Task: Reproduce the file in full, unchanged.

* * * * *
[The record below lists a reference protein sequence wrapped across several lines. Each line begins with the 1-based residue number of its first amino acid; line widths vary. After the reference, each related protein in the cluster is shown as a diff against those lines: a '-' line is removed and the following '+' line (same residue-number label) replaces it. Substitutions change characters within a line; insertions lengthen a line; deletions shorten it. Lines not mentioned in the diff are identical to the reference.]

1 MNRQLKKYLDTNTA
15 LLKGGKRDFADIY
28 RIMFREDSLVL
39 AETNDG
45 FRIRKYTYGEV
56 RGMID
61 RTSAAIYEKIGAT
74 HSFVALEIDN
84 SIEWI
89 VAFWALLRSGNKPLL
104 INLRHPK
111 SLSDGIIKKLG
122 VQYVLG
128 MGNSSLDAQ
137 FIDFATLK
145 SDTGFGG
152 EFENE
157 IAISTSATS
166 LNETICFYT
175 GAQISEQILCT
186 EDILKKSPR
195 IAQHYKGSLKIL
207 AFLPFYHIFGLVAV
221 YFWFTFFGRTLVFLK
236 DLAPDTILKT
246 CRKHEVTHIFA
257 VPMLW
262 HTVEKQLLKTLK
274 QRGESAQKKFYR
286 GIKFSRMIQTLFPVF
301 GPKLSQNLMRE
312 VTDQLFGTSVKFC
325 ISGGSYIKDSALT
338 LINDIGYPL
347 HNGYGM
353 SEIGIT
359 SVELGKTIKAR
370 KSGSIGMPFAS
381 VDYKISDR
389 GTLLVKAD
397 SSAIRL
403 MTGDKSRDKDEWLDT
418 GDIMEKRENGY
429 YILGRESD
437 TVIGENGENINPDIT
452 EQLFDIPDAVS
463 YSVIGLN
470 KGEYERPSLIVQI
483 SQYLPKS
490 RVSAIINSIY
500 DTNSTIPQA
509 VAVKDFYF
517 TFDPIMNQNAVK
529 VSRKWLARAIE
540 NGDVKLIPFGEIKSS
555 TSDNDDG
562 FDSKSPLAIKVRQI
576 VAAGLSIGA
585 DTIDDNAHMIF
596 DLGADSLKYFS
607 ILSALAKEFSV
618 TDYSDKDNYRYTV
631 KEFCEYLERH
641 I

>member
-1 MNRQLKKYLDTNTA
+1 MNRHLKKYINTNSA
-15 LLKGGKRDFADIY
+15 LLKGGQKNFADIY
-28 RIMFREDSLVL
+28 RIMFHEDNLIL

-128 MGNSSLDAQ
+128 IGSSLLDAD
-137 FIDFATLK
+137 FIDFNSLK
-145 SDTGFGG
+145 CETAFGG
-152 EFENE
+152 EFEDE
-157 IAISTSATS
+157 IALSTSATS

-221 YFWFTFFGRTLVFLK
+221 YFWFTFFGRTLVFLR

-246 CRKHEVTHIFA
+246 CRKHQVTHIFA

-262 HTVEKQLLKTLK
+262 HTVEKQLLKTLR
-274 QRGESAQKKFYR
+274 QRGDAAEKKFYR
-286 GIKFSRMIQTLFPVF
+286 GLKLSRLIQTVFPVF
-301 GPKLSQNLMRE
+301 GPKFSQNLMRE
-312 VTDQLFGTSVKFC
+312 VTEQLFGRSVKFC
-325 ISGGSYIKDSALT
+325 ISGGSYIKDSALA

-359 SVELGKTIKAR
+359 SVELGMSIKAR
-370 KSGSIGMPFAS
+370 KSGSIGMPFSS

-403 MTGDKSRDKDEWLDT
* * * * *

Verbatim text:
[The record below lists a reference protein sequence wrapped across several lines. Each line begins with the 1-based residue number of its first amino acid; line widths vary. After the reference, each related protein in the cluster is shown as a diff against those lines: a '-' line is removed and the following '+' line (same residue-number label) replaces it. Substitutions change characters within a line; insertions lengthen a line; deletions shorten it. Lines not mentioned in the diff are identical to the reference.]

1 MNRQLKKYLDTNTA
15 LLKGGKRDFADIY
28 RIMFREDSLVL
39 AETNDG
45 FRIRKYTYGEV
56 RGMID
61 RTSAAIYEKIGAT
74 HSFVALEIDN
84 SIEWI
89 VAFWALLRSGNKPLL
104 INLRHPK
111 SLSDGIIKKLG
122 VQYVLG
128 MGNSSLDAQ
137 FIDFATLK
145 SDTGFGG
152 EFENE
157 IAISTSATS
166 LNETICFYT
175 GAQISEQILCT
186 EDILKKSPR
195 IAQHYKGSLKIL
207 AFLPFYHIFGLVAV
221 YFWFTFFGRTLVFLK
236 DLAPDTILKT
246 CRKHEVTHIFA
257 VPMLW
262 HTVEKQLLKTLK
274 QRGESAQKKFYR
286 GIKFSRMIQTLFPVF
301 GPKLSQNLMRE
312 VTDQLFGTSVKFC
325 ISGGSYIKDSALT
338 LINDIGYPL
347 HNGYGM
353 SEIGIT
359 SVELGKTIKAR
370 KSGSIGMPFAS
381 VDYKISDR
389 GTLLVKAD
397 SSAIRL
403 MTGDKSRDKDEWLDT
418 GDIMEKRENGY
429 YILGRESD
437 TVIGENGENINPDIT
452 EQLFDIPDAVS
463 YSVIGLN
470 KGEYERPSLIVQI
483 SQYLPKS
490 RVSAIINSIY
500 DTNSTIPQA
509 VAVKDFYF
517 TFDPIMNQNAVK
529 VSRKWLARAIE
540 NGDVKLIPFGEIKSS
555 TSDNDDG
562 FDSKSPLAIKVRQI
576 VAAGLSIGA
585 DTIDDNAHMIF
596 DLGADSLKYFS
607 ILSALAKEFSV
618 TDYSDKDNYRYTV
631 KEFCEYLERH
641 I

>member
-1 MNRQLKKYLDTNTA
+1 MNRHLKKYINTNSA
-15 LLKGGKRDFADIY
+15 LLKGGQKNFADIY
-28 RIMFREDSLVL
+28 RIMFHEDNLIL

-128 MGNSSLDAQ
+128 IGSSLLDAD
-137 FIDFATLK
+137 FIDFNSLK
-145 SDTGFGG
+145 CETAFGG
-152 EFENE
+152 EFEDE
-157 IAISTSATS
+157 IALSTSATS

-221 YFWFTFFGRTLVFLK
+221 YFWFTFFGRTLVFLR

-246 CRKHEVTHIFA
+246 CRKHQVTHIFA

-262 HTVEKQLLKTLK
+262 HTVEKQLLKTLR
-274 QRGESAQKKFYR
+274 QRGDAAEKKFYR
-286 GIKFSRMIQTLFPVF
+286 GLKLSRLIQTVFPVF
-301 GPKLSQNLMRE
+301 GPKFSQNLMRE
-312 VTDQLFGTSVKFC
+312 VTEQLFGRSVKFC
-325 ISGGSYIKDSALT
+325 ISGGSYIKDSALA

-359 SVELGKTIKAR
+359 SVELGMSIKAR
-370 KSGSIGMPFAS
+370 KSGSIGMPFSS

-403 MTGDKSRDKDEWLDT